It has also developed privacy glass, which can be used to create adaptive screening, allowing open, light-filled offices and homes to adapt to the inhabitants’ needs for private spaces without losing natural daylight.
This technology has set unprecedented standards for the use of smart glass in architecture. Not only does it enable architects to create buildings that promote well-being through natural lighting and outdoor views, it also gives them an important tool for accomplishing their creative vision by offering a whole range of shapes, sizes and colours.
Merck’s eyrise™ Instant Solar Shading windows contain a transparent liquid crystal mixture with dye molecules that can be neutral grey or tailored to colour needs. This mixture is placed between two glass sheets coated with a transparent conductive film.
At the flick of a switch, a low voltage causes the liquid crystals to instantly change their orientation, darkening the glass’ tint to reduce the amount of light and heat passing through.
However, the windows always remain transparent, so even when darkened, the windows allow natural light to pass through and the outside view is retained. The shading intensity can even be increased or decreased to fit with occupants’ needs at each and every moment.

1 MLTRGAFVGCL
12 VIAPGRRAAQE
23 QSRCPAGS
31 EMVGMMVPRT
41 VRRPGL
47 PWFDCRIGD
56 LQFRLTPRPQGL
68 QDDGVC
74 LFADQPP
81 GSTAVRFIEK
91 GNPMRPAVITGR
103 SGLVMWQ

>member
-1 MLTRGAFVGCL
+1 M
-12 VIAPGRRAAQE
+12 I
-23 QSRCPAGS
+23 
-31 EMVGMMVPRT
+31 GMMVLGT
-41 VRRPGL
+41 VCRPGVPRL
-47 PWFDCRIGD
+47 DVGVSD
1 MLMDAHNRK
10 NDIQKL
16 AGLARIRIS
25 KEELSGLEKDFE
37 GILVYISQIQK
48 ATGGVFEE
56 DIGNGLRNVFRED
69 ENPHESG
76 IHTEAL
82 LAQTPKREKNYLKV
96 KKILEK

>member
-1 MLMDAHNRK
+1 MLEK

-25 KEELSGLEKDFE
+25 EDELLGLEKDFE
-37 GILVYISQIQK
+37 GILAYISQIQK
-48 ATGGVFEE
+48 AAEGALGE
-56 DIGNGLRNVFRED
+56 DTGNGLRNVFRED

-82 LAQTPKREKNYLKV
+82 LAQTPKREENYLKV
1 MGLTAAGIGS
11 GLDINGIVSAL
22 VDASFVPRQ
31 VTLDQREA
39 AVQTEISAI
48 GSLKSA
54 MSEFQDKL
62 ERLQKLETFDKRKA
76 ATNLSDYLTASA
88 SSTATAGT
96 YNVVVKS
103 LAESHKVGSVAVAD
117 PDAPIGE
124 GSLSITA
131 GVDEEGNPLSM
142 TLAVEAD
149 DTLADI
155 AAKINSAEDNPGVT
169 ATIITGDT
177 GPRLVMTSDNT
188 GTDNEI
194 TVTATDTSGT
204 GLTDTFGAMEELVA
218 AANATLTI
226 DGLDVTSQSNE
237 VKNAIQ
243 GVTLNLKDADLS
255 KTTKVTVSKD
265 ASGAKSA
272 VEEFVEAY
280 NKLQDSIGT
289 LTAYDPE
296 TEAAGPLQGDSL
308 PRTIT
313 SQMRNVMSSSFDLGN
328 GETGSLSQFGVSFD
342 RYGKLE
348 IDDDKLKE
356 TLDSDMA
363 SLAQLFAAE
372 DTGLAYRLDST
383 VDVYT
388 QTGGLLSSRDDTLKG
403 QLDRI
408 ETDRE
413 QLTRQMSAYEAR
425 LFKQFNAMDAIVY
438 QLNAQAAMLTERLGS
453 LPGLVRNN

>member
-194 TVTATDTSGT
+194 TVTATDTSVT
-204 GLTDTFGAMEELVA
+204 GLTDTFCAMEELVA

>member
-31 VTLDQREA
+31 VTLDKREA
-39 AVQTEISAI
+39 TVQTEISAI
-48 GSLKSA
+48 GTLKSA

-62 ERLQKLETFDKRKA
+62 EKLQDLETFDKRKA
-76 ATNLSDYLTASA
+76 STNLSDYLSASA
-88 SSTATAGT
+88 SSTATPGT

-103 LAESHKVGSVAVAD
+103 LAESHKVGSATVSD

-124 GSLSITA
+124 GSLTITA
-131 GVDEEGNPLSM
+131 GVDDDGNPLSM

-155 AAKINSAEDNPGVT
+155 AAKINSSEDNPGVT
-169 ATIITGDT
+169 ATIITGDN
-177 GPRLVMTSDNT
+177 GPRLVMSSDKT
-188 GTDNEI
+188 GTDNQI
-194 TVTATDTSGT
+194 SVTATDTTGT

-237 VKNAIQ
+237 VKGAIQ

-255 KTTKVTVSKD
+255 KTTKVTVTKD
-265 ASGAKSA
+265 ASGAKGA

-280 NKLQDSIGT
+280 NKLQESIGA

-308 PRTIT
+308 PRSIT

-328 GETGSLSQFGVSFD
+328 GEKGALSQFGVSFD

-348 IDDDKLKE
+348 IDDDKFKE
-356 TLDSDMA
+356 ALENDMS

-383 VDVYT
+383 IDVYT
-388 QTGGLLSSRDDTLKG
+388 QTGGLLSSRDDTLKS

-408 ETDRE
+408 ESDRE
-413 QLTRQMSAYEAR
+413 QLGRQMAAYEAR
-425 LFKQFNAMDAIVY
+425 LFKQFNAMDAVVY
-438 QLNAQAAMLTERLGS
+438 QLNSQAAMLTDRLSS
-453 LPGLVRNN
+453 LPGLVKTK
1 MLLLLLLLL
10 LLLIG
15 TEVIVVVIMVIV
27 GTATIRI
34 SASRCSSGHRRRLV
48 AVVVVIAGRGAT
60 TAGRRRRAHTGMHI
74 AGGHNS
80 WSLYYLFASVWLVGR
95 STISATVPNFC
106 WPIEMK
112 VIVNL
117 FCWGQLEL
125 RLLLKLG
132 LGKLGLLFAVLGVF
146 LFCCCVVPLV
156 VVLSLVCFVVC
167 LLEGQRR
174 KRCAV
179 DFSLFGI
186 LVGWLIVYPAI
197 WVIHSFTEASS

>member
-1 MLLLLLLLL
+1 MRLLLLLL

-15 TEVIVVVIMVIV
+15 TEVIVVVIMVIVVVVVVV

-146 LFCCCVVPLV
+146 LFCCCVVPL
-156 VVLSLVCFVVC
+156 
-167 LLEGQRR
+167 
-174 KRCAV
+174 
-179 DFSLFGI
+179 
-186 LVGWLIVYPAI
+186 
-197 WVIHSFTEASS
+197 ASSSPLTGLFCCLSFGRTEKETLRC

Merck’s switchable privacy glass works in a similar way, this time using mixtures of cholesteric liquid crystals placed between glass sheets. These respond to a low voltage to turn a truly transparent window into one that is strongly light-scattering.
This adds an opalescent effect to the glass, which is no longer transparent, providing confidentiality on demand with the benefits of daylight.
“Our smart glass is changing the way people interact with the spaces in which they live and work”
The first large commercial architectural projects using eyrise™ Dynamic Liquid Crystal Windows are already under way. These include one of the last works of renowned Brazilian architect Oscar Niemeyer – the Niemeyer Sphere, located at crane manufacturer Kirow’s headquarters in Leipzig, Germany.
Meanwhile, building firm FC-Gruppe’s new headquarters in Karlsruhe, Germany, will become the first structure to use liquid crystal windows across its whole facade.
But the use of liquid crystals in intelligent window glass also opens up exciting technological possibilities for the future.
“Our smart glass is changing the way people interact with the spaces in which they live and work,” says Dr Michael Grund, head of business field liquid crystal windows at Merck.
“As displays gain more and more space, and as the interfaces between people and information continue to develop, we can envision a future where windows are not just for letting in light or creating privacy, but have information and content displayed on them, too.”
Did you know?
Up to 40%: Workplaces with good levels of natural light benefit from productivity gains of up to 40%
~90%: We spend 80% to 90% of our time indoors3
1 second: eyrise™ Dynamic Liquid Crystal Windows can provide shading or privacy screening in just one second